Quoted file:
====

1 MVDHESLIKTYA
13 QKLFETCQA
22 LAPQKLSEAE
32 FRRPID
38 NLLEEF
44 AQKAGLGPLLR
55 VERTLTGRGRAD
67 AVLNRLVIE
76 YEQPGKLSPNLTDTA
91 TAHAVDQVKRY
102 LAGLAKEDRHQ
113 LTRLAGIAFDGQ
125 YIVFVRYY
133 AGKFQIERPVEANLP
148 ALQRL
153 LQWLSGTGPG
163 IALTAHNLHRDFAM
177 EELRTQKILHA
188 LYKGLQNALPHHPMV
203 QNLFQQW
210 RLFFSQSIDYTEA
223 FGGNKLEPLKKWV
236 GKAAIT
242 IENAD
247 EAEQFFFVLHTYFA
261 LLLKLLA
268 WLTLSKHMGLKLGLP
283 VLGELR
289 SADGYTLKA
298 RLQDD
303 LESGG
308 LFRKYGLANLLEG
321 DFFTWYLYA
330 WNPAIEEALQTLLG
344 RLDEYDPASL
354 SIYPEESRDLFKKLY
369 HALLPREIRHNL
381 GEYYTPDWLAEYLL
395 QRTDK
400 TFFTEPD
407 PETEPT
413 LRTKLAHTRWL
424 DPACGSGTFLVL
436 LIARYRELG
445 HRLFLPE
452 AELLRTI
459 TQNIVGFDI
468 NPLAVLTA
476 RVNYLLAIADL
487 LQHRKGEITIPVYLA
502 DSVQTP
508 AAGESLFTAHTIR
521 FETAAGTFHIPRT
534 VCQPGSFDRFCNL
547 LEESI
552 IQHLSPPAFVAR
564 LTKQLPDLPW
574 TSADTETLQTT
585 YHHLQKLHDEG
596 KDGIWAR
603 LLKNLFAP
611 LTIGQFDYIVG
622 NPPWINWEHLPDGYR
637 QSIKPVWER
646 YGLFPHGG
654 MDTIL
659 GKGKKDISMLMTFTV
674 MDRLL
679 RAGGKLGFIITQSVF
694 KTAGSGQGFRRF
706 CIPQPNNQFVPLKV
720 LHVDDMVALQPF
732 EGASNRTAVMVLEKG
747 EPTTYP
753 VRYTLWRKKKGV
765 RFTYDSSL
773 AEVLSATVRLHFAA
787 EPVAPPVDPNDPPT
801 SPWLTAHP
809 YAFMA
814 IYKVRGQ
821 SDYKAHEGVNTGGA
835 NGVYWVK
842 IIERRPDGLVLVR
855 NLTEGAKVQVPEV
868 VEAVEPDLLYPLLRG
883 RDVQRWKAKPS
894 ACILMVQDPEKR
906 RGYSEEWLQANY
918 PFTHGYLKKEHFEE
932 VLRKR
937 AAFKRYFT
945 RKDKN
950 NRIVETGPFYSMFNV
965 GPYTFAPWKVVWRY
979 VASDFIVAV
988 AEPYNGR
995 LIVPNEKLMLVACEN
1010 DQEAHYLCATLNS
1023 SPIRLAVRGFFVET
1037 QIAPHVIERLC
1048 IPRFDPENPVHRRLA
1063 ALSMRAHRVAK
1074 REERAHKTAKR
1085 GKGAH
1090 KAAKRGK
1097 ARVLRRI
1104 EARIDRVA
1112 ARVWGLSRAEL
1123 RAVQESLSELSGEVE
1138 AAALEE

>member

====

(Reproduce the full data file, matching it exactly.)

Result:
1 MVDHESLIKTYA
13 QKLFETCQA
22 LAPQKLSEAE
32 FRRPID
38 NLLEEF
44 AQKAGLGPLLR
55 VERTLTGRGRAD
67 AVLNRLVIE
76 YEQPGKLSPNLTDTA
91 TAHAVDQVKRY
102 LAGLAKEDRHQ
113 LTRLAGIAFDGQ
125 YIVFVRYY
133 AGKFQIERPVEANLP
148 ALQRL
153 LQWLSGTGPG
163 IALTAHNLHRDFAM
177 EELRTQKILHA
188 LYKGLQNALPHHPMV
203 QNLFQQW
210 RLFFSQSIDYTEA
223 FGGNKLEPLKKWV
236 GKAAIT
242 IENAD
247 EAEQFFFVLHTYFA
261 LLLKLLA
268 WLTLSKHMGLKLGLP
283 VLGELR
289 SADGYTLKA
298 RLQDD
303 LESGG
308 LFRKYGLANLLEG
321 DFFTWYLYA
330 WNPAIEEALQTLLG
344 RLDEYDPASL
354 SIYPEESRDLFKKLY
369 HALLPREIRHNL
381 GEYYTPDWLAEYLL
395 QRTDK
400 TFFTEPD
407 PETEPT
413 LRTKLAHTRWL
424 DPACGSGTFLVL
436 LIARYRELG
445 HRLFLPE
452 AELLRTI
459 TQNIVGFDI
468 NPLAVLTA
476 RVNYLLAIADL
487 LQHRKGEITIPVYLA
502 DSVQTP
508 AAGESLFTAHTIR
521 FETAAGTFHIPRT
534 VCQPGSFDRFCNL
547 LEESI
552 IQHLSPPAFVAR
564 LTKQLPDLPW
574 TSADTETLQTT
585 YHHLQKLHDEG
596 KDGIWAR
603 LLKNLFAP
611 LTIGQFDYIVG
622 NPPWINWEHLPDGYR
637 QSIKPVWER
646 YGLFPHGG
654 MDTIL
659 GKGKKDISMLMTFTV
674 MDRLL
679 RAGGKLGFIITQSVF
694 KTAGSGQGFRRF
706 CIPQPNNQFVPLKV
720 LHVDDMVALQPF
732 EGASNRTAVMVLEKG
747 EPTTYP
753 VRYTLWRKKKGV
765 RFTYDSSL
773 AEVLSATVRLHFAA
787 EPVAPPVDPNDPPT
801 SPWLTAHP
809 YAFMA
814 IYKVRGQ
821 SDYKAHEGVNTGGA
835 NGVYWVK
842 IIERRPDGLVLVR
855 NLTEGAKVQVPEV
868 VEAVEPDLLYPLLRG
883 RDVQRWKAKPS
894 ACILMVQDPEKR
906 RGYSEEWLQANY
918 PFTHGYLKKEHFEE
932 VLRKR
937 AAFKRYFT
945 RKDKN
950 NRIVETGPFYSMFNV
965 GPYTFAPWKVVWRY
979 VASDFIVAV
988 AEPYNGR
995 LIVPNEKLMLVACEN
1010 DQEAHYLCATLNS
1023 SPIRLAVRGFFVET
1037 QIAPHVIERLC
1048 IPRFDPENPVHRRLA
1063 ALSMRAHRVAK
1074 REERAHKTAKR
1085 GKGAH
1090 KAAKRGK
1097 ARVLRRI
1104 EARIDRVA
1112 ARVWGLSRAEL
1123 RAVQESLSELSGEVE
1138 AAALEE

>member